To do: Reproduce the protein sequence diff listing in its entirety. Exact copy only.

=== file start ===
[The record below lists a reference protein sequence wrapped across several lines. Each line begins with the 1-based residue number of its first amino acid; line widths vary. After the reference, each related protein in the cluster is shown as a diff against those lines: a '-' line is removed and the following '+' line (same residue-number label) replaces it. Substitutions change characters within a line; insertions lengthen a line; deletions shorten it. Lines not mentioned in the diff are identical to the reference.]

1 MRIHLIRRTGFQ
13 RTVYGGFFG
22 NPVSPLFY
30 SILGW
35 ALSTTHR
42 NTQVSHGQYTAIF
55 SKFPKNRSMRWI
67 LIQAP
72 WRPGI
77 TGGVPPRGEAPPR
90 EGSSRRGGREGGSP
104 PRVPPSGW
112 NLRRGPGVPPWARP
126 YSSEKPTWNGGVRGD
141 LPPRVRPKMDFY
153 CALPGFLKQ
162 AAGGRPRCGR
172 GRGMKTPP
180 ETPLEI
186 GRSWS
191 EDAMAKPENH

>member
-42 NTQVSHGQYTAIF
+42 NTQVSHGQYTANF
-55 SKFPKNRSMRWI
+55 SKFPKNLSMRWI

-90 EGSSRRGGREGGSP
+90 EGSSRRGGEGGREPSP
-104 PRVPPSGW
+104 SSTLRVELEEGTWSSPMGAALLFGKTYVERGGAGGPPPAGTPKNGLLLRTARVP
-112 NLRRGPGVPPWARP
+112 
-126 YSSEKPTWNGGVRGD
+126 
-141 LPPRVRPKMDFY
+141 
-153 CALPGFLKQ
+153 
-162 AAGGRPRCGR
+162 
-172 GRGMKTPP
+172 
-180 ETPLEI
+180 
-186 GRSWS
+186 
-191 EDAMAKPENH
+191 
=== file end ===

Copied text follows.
[The record below lists a reference protein sequence wrapped across several lines. Each line begins with the 1-based residue number of its first amino acid; line widths vary. After the reference, each related protein in the cluster is shown as a diff against those lines: a '-' line is removed and the following '+' line (same residue-number label) replaces it. Substitutions change characters within a line; insertions lengthen a line; deletions shorten it. Lines not mentioned in the diff are identical to the reference.]

1 MRIHLIRRTGFQ
13 RTVYGGFFG
22 NPVSPLFY
30 SILGW
35 ALSTTHR
42 NTQVSHGQYTAIF
55 SKFPKNRSMRWI
67 LIQAP
72 WRPGI
77 TGGVPPRGEAPPR
90 EGSSRRGGREGGSP
104 PRVPPSGW
112 NLRRGPGVPPWARP
126 YSSEKPTWNGGVRGD
141 LPPRVRPKMDFY
153 CALPGFLKQ
162 AAGGRPRCGR
172 GRGMKTPP
180 ETPLEI
186 GRSWS
191 EDAMAKPENH

>member
-42 NTQVSHGQYTAIF
+42 NTQVSHGQYTANF
-55 SKFPKNRSMRWI
+55 SKFPKNLSMRWI

-90 EGSSRRGGREGGSP
+90 EGSSRRGGEGGREPSP
-104 PRVPPSGW
+104 SSTLRVELEEGTWSSPMGAALLFGKTYVERGGAGGPPPAGTPKNGLLLRTARVP
-112 NLRRGPGVPPWARP
+112 
-126 YSSEKPTWNGGVRGD
+126 
-141 LPPRVRPKMDFY
+141 
-153 CALPGFLKQ
+153 
-162 AAGGRPRCGR
+162 
-172 GRGMKTPP
+172 
-180 ETPLEI
+180 
-186 GRSWS
+186 
-191 EDAMAKPENH
+191 